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Guardianship of Minor Child

A guardian is a caretaker of a minor, his or her property, or both. Classifications of guardians consists of a natural guardian, a guardian picked by the mother or father, a guardian appointed by the court, the individual who qualifies as a guardian as per the honorable court.

Father is the natural guardian of his minor legitimate children, son, and daughter. As per Section 19 of the Guardians and Wards Act 1890, a father cannot be denied the natural guardianship of his minor kids except if he has been discovered unsuitable.

We will make an application under the Guardians and Wards Act, 1890 to the family court of your jurisdiction by a local lawyer in the said court. We will fight till you get justice and/or you get the custody of your minor child. Till the age of 5 years of your child the court grants the custody of the child to his/her mother except some unusual circumstances.

From the age of 5 years to 12 years the court may grant the custody of the child to any of their parents after satisfaction on the grounds of the application. After the age of 12 the law in India presumes that the child can understand what is good to him/her. The child’s opinion is regarded as an important in the court before any judgment by the court for his/her custody and maintenance.

Section 12 of the Guardians and Wards Act, 1890 entitle the Court in making orders for temporary custody and security of the individual or property of a minor. During its decision for interim custody of the child, the court must be guided by the welfare of the children since Section 12 empowers the court to make any order as it deems proper. The elements that should be remembered while deciding the question of guardianship will apply with equivalent force to the question of interim custody.


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Examination of Child is Important

Assessment by the court of the kid to find out his desire as to with whom he wants to stay is important and acceptable. Apart from the statutory provision in the form of subsection 3 of Section 17 of the Guardians and Wards Act, 1890 the assessment additionally helps the court in performing cumbersome obligation in practicing discretionary jurisdiction and in choosing the sensitive issue of guardianship of a tender-aged child.

Nil Ratan Kundu vs. Abhijit Kundu (2008) 9 SCC 413

Section 6 of the Hindu Minority and Guardianship Act, 1956 provides who is the naturalguardian of a minor in different cases.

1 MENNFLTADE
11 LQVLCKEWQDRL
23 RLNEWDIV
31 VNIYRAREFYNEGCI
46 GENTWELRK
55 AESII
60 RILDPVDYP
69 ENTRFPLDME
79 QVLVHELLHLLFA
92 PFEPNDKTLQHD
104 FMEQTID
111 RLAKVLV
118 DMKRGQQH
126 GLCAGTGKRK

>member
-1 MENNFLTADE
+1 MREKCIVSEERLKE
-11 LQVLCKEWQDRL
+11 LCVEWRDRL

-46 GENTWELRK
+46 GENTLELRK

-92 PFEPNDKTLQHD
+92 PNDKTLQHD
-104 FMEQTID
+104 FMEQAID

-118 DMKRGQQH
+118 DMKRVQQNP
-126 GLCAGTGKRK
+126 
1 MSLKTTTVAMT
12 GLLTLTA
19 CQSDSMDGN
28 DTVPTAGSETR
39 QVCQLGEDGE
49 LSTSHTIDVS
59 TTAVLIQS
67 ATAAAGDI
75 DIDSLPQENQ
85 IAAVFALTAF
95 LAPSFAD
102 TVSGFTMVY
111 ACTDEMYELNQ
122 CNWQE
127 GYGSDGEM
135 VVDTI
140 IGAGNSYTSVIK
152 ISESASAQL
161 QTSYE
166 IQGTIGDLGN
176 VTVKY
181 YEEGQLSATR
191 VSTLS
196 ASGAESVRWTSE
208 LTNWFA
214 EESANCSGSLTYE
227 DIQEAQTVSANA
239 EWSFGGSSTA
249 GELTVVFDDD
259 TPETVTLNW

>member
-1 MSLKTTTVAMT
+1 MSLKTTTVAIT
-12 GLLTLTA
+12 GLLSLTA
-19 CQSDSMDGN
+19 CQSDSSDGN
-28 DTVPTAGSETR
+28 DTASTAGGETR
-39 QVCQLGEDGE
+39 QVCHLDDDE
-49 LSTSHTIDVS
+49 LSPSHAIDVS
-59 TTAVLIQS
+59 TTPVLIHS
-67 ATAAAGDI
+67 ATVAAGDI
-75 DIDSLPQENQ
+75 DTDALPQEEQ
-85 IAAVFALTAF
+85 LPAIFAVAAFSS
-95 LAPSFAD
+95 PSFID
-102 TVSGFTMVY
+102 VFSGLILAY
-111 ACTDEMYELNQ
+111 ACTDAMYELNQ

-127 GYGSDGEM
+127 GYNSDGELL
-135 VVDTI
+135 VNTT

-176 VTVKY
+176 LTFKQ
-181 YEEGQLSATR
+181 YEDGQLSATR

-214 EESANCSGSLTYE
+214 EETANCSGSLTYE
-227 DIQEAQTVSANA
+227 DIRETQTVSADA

It enlists the natural guardian to be as:

a. In the case of a boy or an unmarried girl – the father, and after him the mother, Provided that the custody of a minor who has not completed the age of 5 years shall ordinarily be with the mother.

b. If it’s a case of an immature boy or a non-mature unmarried girl – the mother, and after her the father.

c. On account of a married girl – the husband.

Custody of a Hindu Child Aged Below 5 Years

The Hindu Minority and Guardianship Act hypothesize that the authority of a baby or a tender-aged child ought to be given to his/her mother except the father discloses convincing justification that is suggestive of and presages the likelihood of the child being sabotaged or jeopardized if the custody is held by the mother. However it is immediately clarified that Section 6 (a) or for that matter any other provision including those contained in the Guadians and Wards Act does not disqualify the mother to custody of the child even after the latter’s crossing the age of 5 years,

Roxann Sharma vs. Arun Sharma (2015) 8 SCC 318.

Visitation Rights:

A visitation order means an order establishing the visiting times for a non-custodial parent with his or her children. Although the non-custodial parent is liable for the care of the kid during visits, appearance contradicts from guardianship because non-custodial parent and child do not live closely as a family unit. Appearance rights compactly are distinct from custody or interim custody orders. Essentially they enable the parent who does not have interim custody to be able to meet the child without removing him/her from the custody of the other parent.

Roxann Sharma vs. Arun Sharma (2015) 8 SCC 318.

It is the duty of the court to see that a parent doing wrong by removing children out of the country does not gain any advantage by his or her wrongdoing. For the situation where a child’s presence in India is the aftereffect of an illegal act of abduction or kidnapping, the father who is responsible for the said conduct, cannot claim any advantage by stating that he has already put the child in some school in Pune, Elizabeth Dinshaw Vs. Arvand M. Dinshaw (1987) 1 SCC 42.


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